If you missed our original Skype web status article, check it out here on how to keep your Skype web status online behind a firewall.

Update May 2011:

As requested, here is a cURL PHP version for if you cannot use allow_url_fopen on your webserver:

Secure Skype Web Status code (cURL version) Download the Secure Skype Web Status code (cURL version) for your website.

Skype is a great communication tool for online chat, voice and video. One of the features I like most about Skype is the simple Skype Web status button that you can put on your webpage or Facebook page, and let everyone know whether you’re available for chat. Look in the footer of this page for an example.

However, lately I’ve noticed that my Skype connection appears to drop “offline” after a while. The Skype program on my desktop was happily set to ‘Online’, yet the Skype button on my website would change to ‘Offline’ after a while, and my contacts would tell me I was not online on their screens. Changing my status to ‘Away’, then back to ‘Online’ again fixes the problem for a while, until it disconnects / times out again.

I’m asuming this problem has something to do with firewalls, or my router, closing old connections that haven’t been updated in a while. So to combat this, I wrote the SkypeStatusFlick program, which uses the Skype API to update your status every 5 mins, and keep you online.

  • If you’re on ‘Away’, every 5 minutes it will switch you to ‘Do Not Disturb’, then back to ‘Away’ instantly.
  • If you’re on ‘Appear Offline / Invisible / Logged Out’, the program will not change your status at all.
  • Otherwise, every 5 minutes you’ll get switched to ‘Away’, then instantly back to whatever your status is on.


Download SkypeStatusFlick

You’ll need the Microsoft .NET Framework 3.5 installed to run SkypeStatusFlick.

Extract the ZIP file, then double click on register_skype4com.bat to make sure the Skype API is installed (you should receive a DLL Register successful message).

When you run the program for the first time by double clicking on SkypeStatusFlick.exe, you’ll need to set Skype to allow access to SkypeStatusFlick.exe. Run SkypeStatusFlick, then open up your Skype window, and you should see a yellow box popup at the top right requesting access. Click Accept to allow SkypeStatusFlick to run. You should only need to do this once, unless you reinstall or move SkypeStatusFlick.exe.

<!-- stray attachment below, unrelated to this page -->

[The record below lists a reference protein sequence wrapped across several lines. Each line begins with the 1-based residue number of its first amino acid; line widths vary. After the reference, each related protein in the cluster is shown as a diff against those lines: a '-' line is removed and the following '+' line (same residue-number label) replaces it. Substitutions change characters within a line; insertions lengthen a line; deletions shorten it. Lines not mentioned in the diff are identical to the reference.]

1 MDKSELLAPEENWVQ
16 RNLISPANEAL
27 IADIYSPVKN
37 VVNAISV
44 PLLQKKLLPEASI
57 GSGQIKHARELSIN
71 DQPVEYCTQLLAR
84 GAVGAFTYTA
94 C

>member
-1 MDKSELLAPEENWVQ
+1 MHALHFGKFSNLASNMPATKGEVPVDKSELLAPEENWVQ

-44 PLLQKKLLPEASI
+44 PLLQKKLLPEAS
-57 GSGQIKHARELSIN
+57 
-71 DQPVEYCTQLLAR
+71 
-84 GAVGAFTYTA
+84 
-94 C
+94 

If you don’t allow access, SkypeStatusFlick will popup to tell you that it cannot access Skype, and you need to follow the directions above.

Now you’re ready to go! Create a shortcut to SkypeStatusFlick and put it in your StartUp folder to have it running in the background just like Skype. It doesn’t matter if Skype’s not running – the program will just wait until it is to start working.



  • Added a second function to switch to ‘Offline’ and back every hour (in addition to the 5 minute ‘Away’ checks)
  • Added a secondary check for those who are using ‘Allow my status to be shown on the web’. SkypeStatusFlick will check your Web status, and if it says Offline, you’ll be notified via a message box popup. To enable this check, right-click on the SkypeStatusFlick icon next to your clock, and click ‘Check Web Status’ to enable it.
    * If you turn off ‘Allow my status to be shown on the web’ in Skype, then this check will always think you are offline. Disable the check via the SkypeStatusFlick icon’s menu to stop the popup.
  • Built with Skype API v1.0.38


  • Included latest Skype API DLL and a register DLL shortcut, as Skype removed the Skype4COM.dll from the update
  • Fixed: ‘Unhandled Error: Not Attached’ on startup, when Skype was still loading
  • Fixed: ‘Please accept request…’ message coming up again every 5 mins when it was already on the screen
  • Changed build target to x86
  • Built with Skype API v1.0.36


  • Initial release
  • Built with Skype API v1.0.31